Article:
Photo Courtesy of RM Sotheby’s

Sales included a previously-featured Morgan Aero SuperSports for $99,853 as well as the Voisin for $310,103 and the Monteverdi sedan for $197,113. Click here for everything else.

Haynes & Apperson

1912 Haynes Model 19 Runabout

Offered by Bonhams | Tupelo, Mississippi | April 27, 2019

Photo – Bonhams

Elwood Haynes teamed up with Elmer and Edgar Apperson in 1894 to build one of America’s first gasoline-powered automobiles. They began selling their cars in 1898, and the Apperson brothers left the company in 1904 to form their own venture.

Haynes soldiered on under his own name through 1925. Two possibilities exist with this car: A. It is a 1910 Model 19, the only model offered by Haynes that year. B. It is a 1912 Model 20 Roadster. It is powered by a 4.6-liter inline-four that would’ve made 36 horsepower in 1910 and 30 horsepower in 1912, the latter of which is listed in the catalog. Who knows? We’ll go with the combo of facts stated in the catalog.

Either way it, bizarrely, carries a wicker body. So it would be right at home in your grandmother’s living room. It’s certainly unique in that regard, and it is also a nice piece of American history. It should bring between $30,000-$50,000. Click here for more info and here for more from Bonhams.


1920 Apperson Model 8-20 Anniversary Tourster

Offered by Bonhams | Tupelo, Mississippi | April 27, 2019

Photo – Bonhams

When the Apperson brothers parted ways with Elwood Haynes in 1904, they remained in Kokomo, Indiana and built their own cars through 1926. The fun thing about Apperson was that they were one of the first American car companies to apply “names” to their cars other than “Model X, Y, and Z.” The Jack-Rabbit put them on the map.

They were also early adopters of the V8, selling their first such example in 1915. The Anniversary model was sold in 1919 in celebration of the company’s 15th anniversary. It became a mode unto itself in 1920, and the Tourster variant was again available in 1921.

Power is from a 60 horsepower, 5.4-liter V8. Apperson built a lot of cars back in the 20s, but it’s through that less than 25 remain. This one, with its body-color disc wheels that really sell the whole Jazz Age look, should sell for between $25,000-$40,000. Click here for more info and here for more from this sale.

Westcott Roadster

1913 Westcott Model 4-40 Roadster

Offered by Bonhams | Tupelo, Mississippi | April 27, 2019

Photo – Bonhams

Burton J. Westcott began building assembled cars (using parts from other manufacturers) in Richmond, Indiana in 1909. He moved the company to Springfield, Ohio in 1916 and continued to build cars through 1925.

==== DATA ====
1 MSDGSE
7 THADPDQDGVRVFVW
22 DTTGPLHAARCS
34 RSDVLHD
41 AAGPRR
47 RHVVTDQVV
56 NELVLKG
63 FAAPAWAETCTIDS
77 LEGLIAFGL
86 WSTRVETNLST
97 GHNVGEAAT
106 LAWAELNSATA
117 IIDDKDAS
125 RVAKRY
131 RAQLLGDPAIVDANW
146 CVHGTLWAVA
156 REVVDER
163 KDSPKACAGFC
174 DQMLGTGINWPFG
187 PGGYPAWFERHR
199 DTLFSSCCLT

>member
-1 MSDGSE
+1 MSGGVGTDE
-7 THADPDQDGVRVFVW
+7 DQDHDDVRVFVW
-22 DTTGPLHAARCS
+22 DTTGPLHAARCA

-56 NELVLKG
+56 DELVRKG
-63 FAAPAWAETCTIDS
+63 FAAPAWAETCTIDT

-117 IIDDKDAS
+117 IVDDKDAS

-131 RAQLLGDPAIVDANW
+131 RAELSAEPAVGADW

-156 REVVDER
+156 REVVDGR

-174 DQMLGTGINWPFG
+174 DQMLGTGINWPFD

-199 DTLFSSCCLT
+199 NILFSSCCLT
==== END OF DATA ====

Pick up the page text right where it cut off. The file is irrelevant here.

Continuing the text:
The 1913 model range consisted of the four-cylinder Model 4-40 and six-cylinder Model 6-50. This 4-40 two-passenger roadster was one of two body styles offered on the model line, the other being a 4/5-passenger touring. The 5.2-liter inline-four was rated at 40 horsepower.

This car has known ownership history to new and was acquired for the Harrah collection in 1964. From there, it made its way to the current museum in 1986. Impressively, prior to 1953 when it was first put on museum display by its second owner, the car had only 4,900 original miles. Rare today, this Westcott should bring between $60,000-$80,000. Click here for more info and here for more from this sale.

Du Pont Convertible Victoria

1930 Du Pont Model G Convertible Victoria by Waterhouse

Offered by RM Sotheby’s | St. Louis, Missouri | May 4-5, 2019

Photo Courtesy of RM Sotheby’s

The Du Pont name has been around in America since the mid-1800s. They started with gunpowder and moved to dynamite and now are a huge chemical conglomerate. But the name was also been associated with automobiles shortly after WWI. Pierre S. Du Pont was once head of General Motors. But this car has nothing to do with that.

Instead, the Du Pont family set up Du Pont Motors to build marine engines during the war and afterward, with a factory and all, E. Paul Du Pont decided to build an automobile. So between 1919 and 1931 they sold some really fantastic cars, namely the 1929-1932 Model G. The Depression did the company in after 1932.

The Model G is powered by a 125 horsepower, 5.3-liter straight-eight. Only 273 examples were built in the 3.5-year span, and while factory body styles were offered, there were coachbuilt cars, too… like this Convertible Victoria by Waterhouse, which is the only remaining Waterhouse Du Pont of the six built.